"A state audit criticizes the parole commission for errors and a backlog of 33,000 felons whose applications for civil rights restoration were ignored." "As the governor and Cabinet today consider requests from 99 ex-felons seeking to regain civil rights, the Florida Parole Commission is again fending off criticism about its performance.".

    "A pernicious wrinkle in the election law"

    Bill Cotterell thinks the Legislature "ought to make quick work of eliminating a pernicious wrinkle in the election law that wastes money and makes elections un-democratic."

    We'll see an illustration of this next month, as five Northeast counties spend almost $700,000 installing former House Speaker John Thrasher in the Florida Senate.

    Thrasher polled nearly 40 percent of the vote in a Republican primary this month, besting three GOP competitors, and no Democrats ran for the seat of the late Sen. Jim King. But election officials will have to open the polls Oct. 6 and print ballots containing only Thrasher's name and space for voters to write in one of three men who signed up for the race.

    Only 22 percent of eligible Republicans voted in the primary. Duval County Supervisor of Elections Jerry Holland told the Florida Times-Union he expects turnout of 4 percent to 6 percent in the finale next month.

    But the counties will still have to operate scores of polling places, all day, paying staff and providing security. The Times-Union said cost estimates range from $38,000 in little Nassau County to $300,000 in Duval.

    With all due respect to people who offer the voters an alternative, write-ins are not serious candidates. But law and custom require the state to provide a method for people to put themselves out there when they can't or won't pay the qualifying fee.
    "Write-in law hurts budgets and voters".

    "Rubio is the most confounding of foes"

    Mike Thomas: "Marco isn't dead."

    In fact, he was on the cover of National Review last week, looking very much alive.

    And the longer he lives, the greater the threat he poses to Charlie Crist's plan to ascend to the U.S. Senate.

    Rubio is the most confounding of foes.

    He should be in the attorney general's race, where there is no serious Republican opposition. That could give him a statewide win, and unlimited time and opportunity to seek higher office.

    If he followed the playbook, he would be a good team player, pay his dues and wait his turn.

    Yet he remains fixated on the seemingly impossible task of taking out Crist. This raises a disturbing possibility for the governor's campaign.
    But it is hard for Rubio to compete when
    Crist gutted the state's growth-management laws, then ran off to a Colorado fundraiser put on by developers, where seats went for $2,400.
    "Marco Rubio stars in 'Survivor: U.S. Senate race'".


    The Orlando Sentinel editorial board: "SunRail's supporters have been handed more time to convince the Legislature of the project's worthiness. " "Still time for SunRail".

    Lake O

    "An EPA memo documents a troubling trend of nutrient pollution in Lake Okeechobee, which is at the heart of South Florida's water supply system." "Polluted Lake Okeechobee getting dirtier".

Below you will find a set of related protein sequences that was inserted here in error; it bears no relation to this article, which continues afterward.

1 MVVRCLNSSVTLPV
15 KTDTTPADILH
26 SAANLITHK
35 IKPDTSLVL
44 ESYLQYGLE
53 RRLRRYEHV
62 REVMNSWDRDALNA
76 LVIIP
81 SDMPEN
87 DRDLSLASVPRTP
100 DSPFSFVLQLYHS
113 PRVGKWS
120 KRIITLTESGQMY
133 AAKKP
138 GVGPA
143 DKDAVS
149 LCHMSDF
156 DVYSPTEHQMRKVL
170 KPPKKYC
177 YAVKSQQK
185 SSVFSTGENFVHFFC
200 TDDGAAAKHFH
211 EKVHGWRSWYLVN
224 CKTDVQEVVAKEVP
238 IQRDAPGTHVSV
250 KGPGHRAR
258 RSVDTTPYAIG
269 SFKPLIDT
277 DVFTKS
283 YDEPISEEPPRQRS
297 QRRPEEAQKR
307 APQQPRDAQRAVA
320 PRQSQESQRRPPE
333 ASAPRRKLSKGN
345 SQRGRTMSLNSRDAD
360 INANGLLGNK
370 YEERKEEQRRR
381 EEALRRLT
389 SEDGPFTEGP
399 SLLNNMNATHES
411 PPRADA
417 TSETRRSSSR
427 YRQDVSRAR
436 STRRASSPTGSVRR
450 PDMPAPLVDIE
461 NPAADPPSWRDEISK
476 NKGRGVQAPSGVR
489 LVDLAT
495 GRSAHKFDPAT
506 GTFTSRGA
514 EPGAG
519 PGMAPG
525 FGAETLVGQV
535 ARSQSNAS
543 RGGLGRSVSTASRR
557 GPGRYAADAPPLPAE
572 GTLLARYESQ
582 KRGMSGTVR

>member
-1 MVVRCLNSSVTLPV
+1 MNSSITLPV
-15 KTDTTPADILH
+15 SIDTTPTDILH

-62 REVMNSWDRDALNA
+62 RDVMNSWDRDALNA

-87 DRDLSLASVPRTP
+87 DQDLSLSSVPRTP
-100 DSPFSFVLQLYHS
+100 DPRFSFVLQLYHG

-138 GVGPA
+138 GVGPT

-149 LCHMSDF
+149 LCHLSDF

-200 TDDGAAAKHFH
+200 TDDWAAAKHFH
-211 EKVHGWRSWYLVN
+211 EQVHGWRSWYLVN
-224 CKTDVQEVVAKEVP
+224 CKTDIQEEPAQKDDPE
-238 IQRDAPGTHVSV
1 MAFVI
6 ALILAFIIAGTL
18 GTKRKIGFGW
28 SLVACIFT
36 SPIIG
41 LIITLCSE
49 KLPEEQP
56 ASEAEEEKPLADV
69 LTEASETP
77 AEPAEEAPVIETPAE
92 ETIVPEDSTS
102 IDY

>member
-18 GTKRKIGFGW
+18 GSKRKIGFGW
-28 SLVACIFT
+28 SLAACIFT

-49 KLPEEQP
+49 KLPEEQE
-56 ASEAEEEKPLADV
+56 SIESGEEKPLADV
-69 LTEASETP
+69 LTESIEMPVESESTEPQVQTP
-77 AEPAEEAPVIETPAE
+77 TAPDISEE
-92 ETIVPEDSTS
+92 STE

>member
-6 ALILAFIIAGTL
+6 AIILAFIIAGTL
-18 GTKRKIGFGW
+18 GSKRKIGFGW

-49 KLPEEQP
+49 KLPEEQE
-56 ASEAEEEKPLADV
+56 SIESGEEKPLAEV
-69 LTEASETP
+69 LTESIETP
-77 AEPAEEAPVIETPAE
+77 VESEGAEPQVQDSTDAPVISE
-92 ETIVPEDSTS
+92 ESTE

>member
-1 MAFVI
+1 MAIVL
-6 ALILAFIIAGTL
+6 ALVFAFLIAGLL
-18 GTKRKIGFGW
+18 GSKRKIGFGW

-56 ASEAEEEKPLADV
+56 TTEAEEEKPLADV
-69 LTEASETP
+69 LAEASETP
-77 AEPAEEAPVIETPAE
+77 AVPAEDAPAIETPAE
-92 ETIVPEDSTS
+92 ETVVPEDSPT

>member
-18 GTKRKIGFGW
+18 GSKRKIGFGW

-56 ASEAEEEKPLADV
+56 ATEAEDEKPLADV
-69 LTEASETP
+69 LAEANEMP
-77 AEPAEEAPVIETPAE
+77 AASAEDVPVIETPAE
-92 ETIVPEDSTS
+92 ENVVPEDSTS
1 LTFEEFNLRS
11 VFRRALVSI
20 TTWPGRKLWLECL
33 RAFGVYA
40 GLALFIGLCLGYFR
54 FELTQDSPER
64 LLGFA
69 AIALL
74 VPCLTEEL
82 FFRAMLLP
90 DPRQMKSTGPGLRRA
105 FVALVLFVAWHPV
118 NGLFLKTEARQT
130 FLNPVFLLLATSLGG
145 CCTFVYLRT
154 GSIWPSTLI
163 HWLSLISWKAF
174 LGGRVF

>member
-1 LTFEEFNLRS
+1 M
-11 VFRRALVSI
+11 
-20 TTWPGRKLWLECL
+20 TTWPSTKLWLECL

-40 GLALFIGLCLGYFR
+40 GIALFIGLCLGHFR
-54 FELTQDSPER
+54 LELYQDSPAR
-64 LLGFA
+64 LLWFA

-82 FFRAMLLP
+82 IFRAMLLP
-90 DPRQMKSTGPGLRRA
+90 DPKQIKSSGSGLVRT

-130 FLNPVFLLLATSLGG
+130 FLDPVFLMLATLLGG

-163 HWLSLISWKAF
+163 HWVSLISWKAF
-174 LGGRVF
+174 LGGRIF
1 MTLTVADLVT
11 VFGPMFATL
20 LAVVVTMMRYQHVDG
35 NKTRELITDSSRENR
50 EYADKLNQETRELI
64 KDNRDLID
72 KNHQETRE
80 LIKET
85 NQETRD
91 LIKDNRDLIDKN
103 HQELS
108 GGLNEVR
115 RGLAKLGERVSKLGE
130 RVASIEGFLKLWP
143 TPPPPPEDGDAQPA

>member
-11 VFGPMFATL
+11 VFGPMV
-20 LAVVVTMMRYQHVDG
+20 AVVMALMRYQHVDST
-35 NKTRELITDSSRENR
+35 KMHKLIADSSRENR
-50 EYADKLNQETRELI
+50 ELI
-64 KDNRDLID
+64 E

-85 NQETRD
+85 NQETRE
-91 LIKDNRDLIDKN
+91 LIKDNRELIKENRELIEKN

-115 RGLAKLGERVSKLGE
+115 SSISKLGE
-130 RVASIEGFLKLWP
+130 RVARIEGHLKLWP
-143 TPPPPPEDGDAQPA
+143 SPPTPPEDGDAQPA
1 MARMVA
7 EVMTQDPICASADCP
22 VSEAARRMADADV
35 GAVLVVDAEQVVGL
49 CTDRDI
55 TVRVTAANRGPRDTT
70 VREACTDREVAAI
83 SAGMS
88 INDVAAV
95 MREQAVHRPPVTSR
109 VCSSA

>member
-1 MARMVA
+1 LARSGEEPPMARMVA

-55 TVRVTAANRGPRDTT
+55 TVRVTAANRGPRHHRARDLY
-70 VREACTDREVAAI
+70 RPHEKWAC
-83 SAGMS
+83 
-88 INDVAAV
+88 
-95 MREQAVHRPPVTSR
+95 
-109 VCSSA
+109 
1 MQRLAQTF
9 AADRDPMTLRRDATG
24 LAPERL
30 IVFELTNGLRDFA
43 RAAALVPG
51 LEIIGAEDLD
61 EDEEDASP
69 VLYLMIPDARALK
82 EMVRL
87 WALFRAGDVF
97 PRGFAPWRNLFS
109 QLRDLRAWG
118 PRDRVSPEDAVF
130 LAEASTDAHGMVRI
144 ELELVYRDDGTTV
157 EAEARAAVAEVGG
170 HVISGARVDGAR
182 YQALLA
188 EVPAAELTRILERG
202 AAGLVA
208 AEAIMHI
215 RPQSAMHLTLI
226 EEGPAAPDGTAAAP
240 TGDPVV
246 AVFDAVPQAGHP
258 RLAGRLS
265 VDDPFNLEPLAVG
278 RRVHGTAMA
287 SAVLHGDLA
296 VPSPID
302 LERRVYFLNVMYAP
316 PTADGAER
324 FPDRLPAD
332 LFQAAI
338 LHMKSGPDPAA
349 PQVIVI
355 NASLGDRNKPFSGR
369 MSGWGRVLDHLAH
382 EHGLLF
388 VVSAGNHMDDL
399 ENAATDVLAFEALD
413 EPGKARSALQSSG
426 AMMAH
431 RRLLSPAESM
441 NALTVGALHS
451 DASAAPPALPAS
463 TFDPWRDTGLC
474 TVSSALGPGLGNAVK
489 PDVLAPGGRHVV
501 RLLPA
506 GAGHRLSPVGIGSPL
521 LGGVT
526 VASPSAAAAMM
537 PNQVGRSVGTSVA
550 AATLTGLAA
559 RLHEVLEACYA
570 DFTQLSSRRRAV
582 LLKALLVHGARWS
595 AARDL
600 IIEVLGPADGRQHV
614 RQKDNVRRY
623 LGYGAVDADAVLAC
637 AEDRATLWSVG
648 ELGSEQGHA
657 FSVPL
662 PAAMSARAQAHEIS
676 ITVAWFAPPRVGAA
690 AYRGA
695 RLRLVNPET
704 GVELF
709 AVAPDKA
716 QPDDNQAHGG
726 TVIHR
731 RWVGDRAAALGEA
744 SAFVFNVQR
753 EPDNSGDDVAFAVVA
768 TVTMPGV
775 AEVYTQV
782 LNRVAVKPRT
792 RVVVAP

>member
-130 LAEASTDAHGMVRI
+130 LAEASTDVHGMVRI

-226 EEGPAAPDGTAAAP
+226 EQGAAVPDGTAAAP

Who writes these headlines?

    "Citing 'mistakes' by the Florida Parole Commission, Chief Financial Officer Alex Sink tried Thursday to revoke the unauthorized restoration of civil rights to 13 people, including a man who raped a minor."

    But her colleagues on the state Board of Clemency, including Gov. Charlie Crist and Attorney General Bill McCollum, Sink's opponent in the 2010 governor's race, opted for a more deliberative approach and agreed to consider the cases at their next meeting in December.

    State auditors uncovered the 13 cases last week in a report that faulted the Parole Commission for lapses in processing civil rights restoration requests.

    "We probably ought to rescind those rights that were awarded,'' Sink said. In addition to a case of statutory rape that was not eligible for automatic restoration under the new rules, she said two other cases involved aggravated battery and that four ex-felons failed to make financial restitution to their victims.

    "We should look at them,'' McCollum agreed. "I don't think a decision needs to be made today but it needs to be looked at.'' Added Crist: "I agree.''
    "Florida CFO Alex Sink tries to take away ex-cons' restored rights".


    Paul Flemming: "Let's take a (legal) drive down Statistics Lane".


    "The president of Jackson Health System -- Miami-Dade's government safety net for healthcare -- cautioned members of Congress on Thursday that some healthcare-reform efforts could penalize the state's largest Medicaid provider."

    Eneida Roldan, president and CEO of Jackson, said proposals to cut the disproportionate-share program, designed to protect hospitals that provide significant uncompensated care, would be devastating to the healthcare system that already faces a $168 million shortfall.

    "We are supportive of healthcare reform, but we'd like it to enhance, not detract from the safety-net providers,'' she told members of the Florida Congressional delegation during a meeting with Florida hospital and insurance executives.

    Some of the proposals to pay for universal healthcare would involve gradually reducing payments to hospitals that handle more than their share of uninsured patients. Roldan said one Senate proposal would reduce the funds by $20 billion nationwide. In House proposals, the number is closer to $10 billion.

    Proponents argue that the reductions would be phased in and that when more people have health insurance, they won't need to seek out emergency-room care.

    But Roldan said the safety-net hospitals are worried that people won't be fully covered. And she noted that though some people might be covered, they might not seek out primary or preventive care -- and still show up in the emergency room.
    "Jackson boss cautions lawmakers".